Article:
Dec 1, 2022

Spring (BC) – Jeff Shantz
Copaganda and layered policing: behind the Vancouver Police social safety net report

The link offers an explanation of the current tensions and controversy around the police and the Downtown Eastside Residence Association.  The solution proposed by both police and a report they are pushing says that police layering is the solution:  “The VPD are signalling their desire to expand layered policing programs that funnel social and community resources through policing, making them arms of policing… Layered policing has been a favored tactic of police departments looking to expand budgets amid calls for defunding of police. It gives them opportunities to put a community face on policing programs, while also extending the reach of policing into more corners of everyday social life. It makes social and community services dependent on cooperation with police, and that cooperation can become necessary for continued funding.”   Draft version of the Report: (24 page downloadable pdf) Vancouver’s Social Safety Net: Rebuilding the Broken

CBC News – Jason Markusoff
Danielle Smith and the War against Ottawa Measures Act – Alberta’s provocative Sovereignty Act bids to keep Ottawa in check, but watch what it does to Albertans, too

The Alberta government under Danielle Smith, facing election in the spring, appears to take a chance on resentment towards the federal government.  Smith says that the proposed legislation,  the Alberta Sovereignty within a United Canada Act,  will respect the courts but the bill in Section 4 appears to give sovereignty powers to the provincial cabinet without specifics for the aftermath while also appearing to stymy Albertans right to challenge.  “Section 4 of the Alberta Sovereignty within a United Canada Act gives the provincial cabinet the kinglike powers to amend legislation by circumventing the legislature, and all the debates and democratic trappings therein.”   Related article: CBC News –   Former premier Jason Kenney resigns his seat in Alberta’s legislature   Related article: Alberta Commentary on the purpose of Bill 1 – The Alberta Sovereignty within a United Canada Act  Alberta Government: Text of Bill 1  Bill 1: Alberta Sovereignty Within a United Canada Act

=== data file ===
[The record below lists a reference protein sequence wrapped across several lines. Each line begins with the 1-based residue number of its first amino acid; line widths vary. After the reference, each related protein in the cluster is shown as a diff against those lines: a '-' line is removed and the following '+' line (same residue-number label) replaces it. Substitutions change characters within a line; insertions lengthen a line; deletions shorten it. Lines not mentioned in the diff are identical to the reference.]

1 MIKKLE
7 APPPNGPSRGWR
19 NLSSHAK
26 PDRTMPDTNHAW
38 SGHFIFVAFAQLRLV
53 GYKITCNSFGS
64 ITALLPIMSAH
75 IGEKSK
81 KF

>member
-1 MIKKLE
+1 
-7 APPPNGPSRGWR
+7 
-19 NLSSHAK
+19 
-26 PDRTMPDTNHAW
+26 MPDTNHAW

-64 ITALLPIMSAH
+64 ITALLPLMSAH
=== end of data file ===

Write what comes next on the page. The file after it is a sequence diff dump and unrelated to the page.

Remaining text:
Lawyer’s Daily – Ian Burns
First Nation’s bylaw prosecutor’s office said to be first in Canada

This development is likely to the first of many across Canada as First Nations begin to seek binding enforcement for their own laws.  “In late October the Siksika Nation, which is about 100 kilometres east of Calgary, set up a bylaw prosecutor’s office, bringing in Mincher Koeman LLP to litigate Siksika’s bylaws in provincial courts “thereby making anyone who chooses to enter our lands subject to the Nation’s authority and laws as passed by our legislative body — Chief and Council,” the nation said in a news release.”  The Siksika decision to engage a law firm as prosecutor has the context of struggles with both RCMP and the Crown to enforce tribal by-laws on the territory of about 7,800 people.

Ottawa Citizen – Anthony Pizzino
Canadian government must make curbing ageism a priority – Stereotypes and prejudice can have far-reaching, harmful consequences, says the National Association